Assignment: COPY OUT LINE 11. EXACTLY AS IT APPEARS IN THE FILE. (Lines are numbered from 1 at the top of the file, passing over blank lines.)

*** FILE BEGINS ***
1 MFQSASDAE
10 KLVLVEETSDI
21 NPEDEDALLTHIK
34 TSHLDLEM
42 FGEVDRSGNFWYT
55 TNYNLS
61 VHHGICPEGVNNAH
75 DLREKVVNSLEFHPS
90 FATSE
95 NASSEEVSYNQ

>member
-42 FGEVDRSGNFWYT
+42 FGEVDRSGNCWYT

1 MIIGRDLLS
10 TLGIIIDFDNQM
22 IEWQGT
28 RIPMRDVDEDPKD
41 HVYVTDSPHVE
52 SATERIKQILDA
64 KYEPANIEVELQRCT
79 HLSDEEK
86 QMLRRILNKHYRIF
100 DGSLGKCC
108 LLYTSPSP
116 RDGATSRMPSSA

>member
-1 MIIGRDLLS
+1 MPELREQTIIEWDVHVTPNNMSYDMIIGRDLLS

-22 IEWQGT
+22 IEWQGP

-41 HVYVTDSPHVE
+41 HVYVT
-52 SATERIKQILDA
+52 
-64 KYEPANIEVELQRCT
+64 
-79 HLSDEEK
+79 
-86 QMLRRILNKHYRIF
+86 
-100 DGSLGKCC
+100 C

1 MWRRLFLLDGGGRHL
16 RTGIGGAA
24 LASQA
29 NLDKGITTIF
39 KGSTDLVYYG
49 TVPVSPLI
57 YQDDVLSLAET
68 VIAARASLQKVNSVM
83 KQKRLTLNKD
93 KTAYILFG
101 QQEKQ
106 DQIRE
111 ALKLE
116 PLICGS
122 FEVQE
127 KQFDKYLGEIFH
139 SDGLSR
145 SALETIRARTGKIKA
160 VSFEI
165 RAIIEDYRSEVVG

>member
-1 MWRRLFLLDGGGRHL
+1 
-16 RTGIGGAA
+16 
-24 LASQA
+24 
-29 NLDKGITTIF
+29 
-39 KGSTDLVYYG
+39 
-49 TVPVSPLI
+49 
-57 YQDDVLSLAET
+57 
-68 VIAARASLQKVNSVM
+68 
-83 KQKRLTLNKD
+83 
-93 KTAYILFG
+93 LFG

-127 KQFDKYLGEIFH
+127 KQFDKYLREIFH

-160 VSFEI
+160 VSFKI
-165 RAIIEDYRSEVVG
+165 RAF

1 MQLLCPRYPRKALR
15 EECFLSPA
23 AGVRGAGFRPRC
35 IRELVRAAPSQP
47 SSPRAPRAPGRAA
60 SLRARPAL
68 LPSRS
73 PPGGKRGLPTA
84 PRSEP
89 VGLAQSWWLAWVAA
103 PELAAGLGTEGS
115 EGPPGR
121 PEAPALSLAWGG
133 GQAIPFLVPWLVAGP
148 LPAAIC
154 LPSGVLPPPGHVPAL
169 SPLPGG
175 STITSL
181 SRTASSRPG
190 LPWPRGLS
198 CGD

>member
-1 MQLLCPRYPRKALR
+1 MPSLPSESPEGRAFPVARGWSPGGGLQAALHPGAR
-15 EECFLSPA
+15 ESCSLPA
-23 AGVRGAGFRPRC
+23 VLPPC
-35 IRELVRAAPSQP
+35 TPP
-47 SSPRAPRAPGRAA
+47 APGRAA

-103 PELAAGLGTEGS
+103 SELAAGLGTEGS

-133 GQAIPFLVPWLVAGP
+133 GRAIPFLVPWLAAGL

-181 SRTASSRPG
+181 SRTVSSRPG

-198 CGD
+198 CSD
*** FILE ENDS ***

>member